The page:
Lisa Bates-Ramos: A Latina Artist

Tuesday, April 5, 2022 8:36:25 PM

Lisa Bates-Ramos: A Latina Artist

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Despite being an agnostic, I had been in charge of my own small group of kindergarteners. I had helped lead the bible stories, sang with them and danced to the corny sign filled dances. When Lawrence was 7 he and his family moved from Atlantic City to Harlem, where he experienced the Harlem Renaissance and the Depression. In Lawrence studied at the Harlem Art Workshop under Charles Alston, where he started creating art with crayons and markers. Alton said that Lawrence was basically teaching himself and all he needed was someone to show him certain techniques and give him encouragement. In the beginning of the book, Melinda starts high school carrying her emotional wounds with her after something happens mysterious to her at a party during the summer.

In the chapter The Opposite of Inspiration is… Expiration? I try to paint them so they are nearly dead, but not. To put thing into perspective, Biggie died when I was only three years old, and yet his music has still been a huge part on my life. I remember the days of riding around with my dad as "the Ready to Die" album blasted through the speakers. As a kid and being unaware of the meaning of every bar, and not understanding certain references, he had the ability to paint a picture that even I could understand as a child. Listening to songs like "Warning" and envisioning a giant super hero defending himself from evil. He was born in Arcadia, California on September 30th His parents encouraged him to pursue all his dreams.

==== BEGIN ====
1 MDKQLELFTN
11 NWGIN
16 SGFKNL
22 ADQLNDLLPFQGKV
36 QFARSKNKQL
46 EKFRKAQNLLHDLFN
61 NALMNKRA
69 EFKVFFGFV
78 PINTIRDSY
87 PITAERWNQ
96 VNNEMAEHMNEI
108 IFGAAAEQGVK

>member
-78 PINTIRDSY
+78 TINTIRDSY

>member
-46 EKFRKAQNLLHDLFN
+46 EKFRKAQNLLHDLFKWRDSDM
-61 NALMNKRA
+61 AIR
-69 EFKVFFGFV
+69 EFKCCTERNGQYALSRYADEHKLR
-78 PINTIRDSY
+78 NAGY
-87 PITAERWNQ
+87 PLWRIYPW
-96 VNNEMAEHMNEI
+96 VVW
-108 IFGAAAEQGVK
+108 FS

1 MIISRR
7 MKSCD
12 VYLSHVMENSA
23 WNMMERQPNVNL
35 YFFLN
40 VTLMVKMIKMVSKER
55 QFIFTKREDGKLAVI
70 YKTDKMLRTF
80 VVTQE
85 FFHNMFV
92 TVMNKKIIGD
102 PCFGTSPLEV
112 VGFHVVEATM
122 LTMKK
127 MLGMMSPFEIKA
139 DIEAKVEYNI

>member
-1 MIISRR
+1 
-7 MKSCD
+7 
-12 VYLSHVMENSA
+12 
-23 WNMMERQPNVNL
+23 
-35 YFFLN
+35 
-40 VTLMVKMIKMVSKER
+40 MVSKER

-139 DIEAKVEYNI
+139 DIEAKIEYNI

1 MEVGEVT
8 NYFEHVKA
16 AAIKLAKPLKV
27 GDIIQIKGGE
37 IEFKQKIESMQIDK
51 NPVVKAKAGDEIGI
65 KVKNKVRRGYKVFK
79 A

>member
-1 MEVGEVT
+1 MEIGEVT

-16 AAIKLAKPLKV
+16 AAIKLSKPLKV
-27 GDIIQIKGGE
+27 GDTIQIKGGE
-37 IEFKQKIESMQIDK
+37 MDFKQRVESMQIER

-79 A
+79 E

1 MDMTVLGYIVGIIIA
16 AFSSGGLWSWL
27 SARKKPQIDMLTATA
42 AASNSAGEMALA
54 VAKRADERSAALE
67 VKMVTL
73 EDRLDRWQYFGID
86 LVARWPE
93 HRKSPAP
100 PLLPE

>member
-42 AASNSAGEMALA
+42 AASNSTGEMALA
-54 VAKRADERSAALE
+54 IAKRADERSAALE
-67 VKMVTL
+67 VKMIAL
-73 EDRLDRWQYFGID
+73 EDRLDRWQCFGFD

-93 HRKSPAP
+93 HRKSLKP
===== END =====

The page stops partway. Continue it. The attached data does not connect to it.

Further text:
Though did not graduate from college, he dropped out during his senior year to become and author. At age eleven, Whitman began working in printing to help support his family, moved on to teaching at seventeen, then in moved on to journalism, founding the Long-Islander. After five years publishing under his own paper, he became editor of the Brooklyn Daily Eagle. In four years, he worked for seven newspapers, often losing his jobs for his radical political positions. Upon moving to New Orleans in , Whitman was exposed to the slave-trade firsthand. One of my most cherished memories is some of my color guard and practices like my first day or when we were the half time show for the football game. Lisa Bates-Ramos is a Latina writer and illustrator. We have produced songs together, and she is incredibly talented and has exactly the positive mindset you need to nurture in order to keep showing up every day and creating your art.

I wouldn't say "unnecessary". Life in general is an obstacle. I am a wife and a mother of four children. I am a caregiver to my elderly mother. I teach and have a very limited amount of free time. However, I believe the fact that many of my responsibilities that have required me to be home have also enabled me to create art anytime I have a free moment. I have always lived by the saying "Bloom where you are planted" and that's what I choose to do. Shepard Fairey recently purchased one of my paintings which was pretty cool. I have several awards from the Portrait Society of America. I am also proud to be a representative of the Golden Paints Company as one of their "Working Artists". I get to go to Universities, Colleges and Art Schools and educate people about "all things paint".

I am very blessed to not only have art as my passion, but also my job. I have seen some very talented artists who have squandered their talent with a poor work ethic. I do not have a lot of natural talent, however I will paint and paint, and read, and paint until I get it right. I believe in the 10, hour rule. Anything you put 10, hours into, you will be good at. My painting "The Lookout" I feel expresses a strong, independent, fearless young woman. With a rifle and a pair of binoculars she scans the horizon for any potential threat.

I love the work of Pamela Wilson. She has such a unique perspective and an incredible imagination. Her work is always pushing the boundaries with fresh perspectives, and an incredibly strong female viewpoint. My mother is an artist. She inspired me to become an artist. I have encountered many obstacles. Yet, I believe a true artist stays the course regardless of the hardships being faced. In my artistic career, I had to take the obstacles that I encountered as a learning experience towards my growth and journey as an artist and as a person.